Pop was popular in 1890s
MONMOUTH, Ill. — With the sales of bottled water growing steadily in recent years, the long-term future of carbonated beverages is uncertain, but 130 years ago Monmouth residents were enthusiastic about the relatively new phenomenon of bottled soda, or “pop,” as it was known even back then.
That fact was brought to light when I received a recent query from Ken Allaman of West Burlington, Iowa — a super-collector of historical Monmouth memorabilia. He has in his collection an unusually shaped green beverage bottle embossed with “E. B. W./MONMOUTH/ILLS.” Allaman assumed the B. W. stood for bottling works, but wondered what the E. stood for.
Some scanning of online historical newspapers finally turned up the name Joseph J. Ward, who in 1892 located in Monmouth and opened the Enterprise Bottling Works, investing $3,000 for a plant at 501 South E St. A year later, he relocated the plant to 519 West 4th Ave., keeping the South E property as his residence.
In 1894, a local newspaper reported that Ward was “making pop from early morn till late at night in order to supply demand. He makes the finest of summer beverages, some so excellent in fact, that he has a great many orders from Chicago.”
In September 1894, the editor of the Warren County Democrat wrote that Ward was putting out more than $1,000 worth of bottled goods per month and his trade extended into every village in the county and beyond. “His drinks,” the editor wrote, “are absolutely pure and warranted not to make men go home and rip and kick and tear around… Wherever it goes it makes men milder in disposition, and it is absolutely pure, using nothing but vegetable flavors.”
Another newspaper report from 1897 noted that Ward “possesses the most superior facilities and conveniences…including the latest and most highly improved machinery and apparatus for bottling purposes. He manufactures and bottles a pure and most select brand of soda water, ginger ale, lemon sour, root and birch beer, mineral water, etc.”
The paper said Ward’s force of men and delivery wagons were kept busy, and that families, hotels and restaurants were supplied promptly with bottled goods.
Born in Aurora, Illinois, in 1860, Ward did indeed have considerable experience in bottling before arriving in the Maple City. He had spent his youth in Sterling, where in 1884 he entered the grocery business. By 1889, he was engaged in bottling in Fairbury, Illinois, and later that year purchased a bottling works in Fairfield, Iowa.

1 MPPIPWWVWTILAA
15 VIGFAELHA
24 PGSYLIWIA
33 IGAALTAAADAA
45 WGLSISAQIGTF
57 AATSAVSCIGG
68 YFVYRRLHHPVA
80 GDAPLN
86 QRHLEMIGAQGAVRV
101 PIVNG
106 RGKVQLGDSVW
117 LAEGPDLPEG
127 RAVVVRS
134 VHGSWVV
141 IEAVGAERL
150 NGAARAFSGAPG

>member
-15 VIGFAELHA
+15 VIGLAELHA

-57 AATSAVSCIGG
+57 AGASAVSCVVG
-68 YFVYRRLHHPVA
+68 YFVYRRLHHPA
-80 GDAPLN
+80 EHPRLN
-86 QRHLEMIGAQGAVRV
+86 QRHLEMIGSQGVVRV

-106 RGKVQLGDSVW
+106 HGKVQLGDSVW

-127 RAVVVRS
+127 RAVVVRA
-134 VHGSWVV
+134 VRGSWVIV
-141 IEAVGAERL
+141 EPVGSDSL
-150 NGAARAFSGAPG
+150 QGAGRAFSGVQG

In early 1891, Ward sold his stake in the business to his partner and moved to Galesburg, where he manufactured mineral waters, but the following year he pulled up stakes again and moved to Monmouth. By 1895, Ward was serving as a Monmouth alderman, and when Mayor F. L. Hall was elected in 1897, he named Ward first assistant fire marshal.
Around this time, Ward became involved in the wholesale liquor business, serving as a traveling agent for the Popel & Giller brewing firm in Warsaw, Ill. , which leased a cold storage building on East 1st Avenue. As temperance support grew in Monmouth, Ward occasionally went up against the law, being charged with selling liquor without a license. He was soon operating a wholesale liquor warehouse in Gladstone, possibly to stay clear of Monmouth authorities.
In 1899, a grocer named Madison Cunningham opened a new grocery store in the building on West 4th Avenue formerly occupied by Enterprise Bottling Works. By this time, Ward was operating a saloon at 114 South Main St., in addition to serving as an agent for the Warsaw liquor distributor.
Ward sold his bottling company in 1903 to C. W. Hill of Pontiac, Ill., who located at 108 South 1st St. His own fortunes may not have been doing very well, however, for in 1905 he was working as a laborer, and by 1910 had moved to Galesburg, where he was a sewing machine salesman. Around 1912, he moved to Davenport, Iowa, and by 1920 was working as a foreman for the Rock Island Arsenal.
When his wife died in 1924, Ward moved back to Galesburg, where he worked in retirement as a cabinetmaker. He died Sept. 7, 1935, and was buried in Monmouth, next to a son, who had died in 1918.
Jeff Rankin is an editor and historian for Monmouth College. He has been researching, writing and speaking about western Illinois history for more than 40 years.